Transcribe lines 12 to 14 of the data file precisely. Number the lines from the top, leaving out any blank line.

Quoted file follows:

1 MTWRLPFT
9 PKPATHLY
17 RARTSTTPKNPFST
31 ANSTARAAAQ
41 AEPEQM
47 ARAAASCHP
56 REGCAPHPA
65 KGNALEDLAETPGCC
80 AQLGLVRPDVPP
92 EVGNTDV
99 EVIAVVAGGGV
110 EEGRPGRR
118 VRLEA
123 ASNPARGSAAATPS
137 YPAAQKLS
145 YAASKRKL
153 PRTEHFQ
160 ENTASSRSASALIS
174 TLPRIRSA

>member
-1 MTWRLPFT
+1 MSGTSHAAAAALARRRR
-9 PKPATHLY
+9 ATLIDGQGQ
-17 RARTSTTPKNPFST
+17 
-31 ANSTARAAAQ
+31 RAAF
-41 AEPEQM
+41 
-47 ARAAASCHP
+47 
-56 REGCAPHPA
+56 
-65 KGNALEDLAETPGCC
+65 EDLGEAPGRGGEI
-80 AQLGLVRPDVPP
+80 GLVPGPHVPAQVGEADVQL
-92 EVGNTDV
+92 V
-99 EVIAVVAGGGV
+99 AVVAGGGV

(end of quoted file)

110 EEGRPGRR
118 VRLEA
123 ASNPARGSAAATPS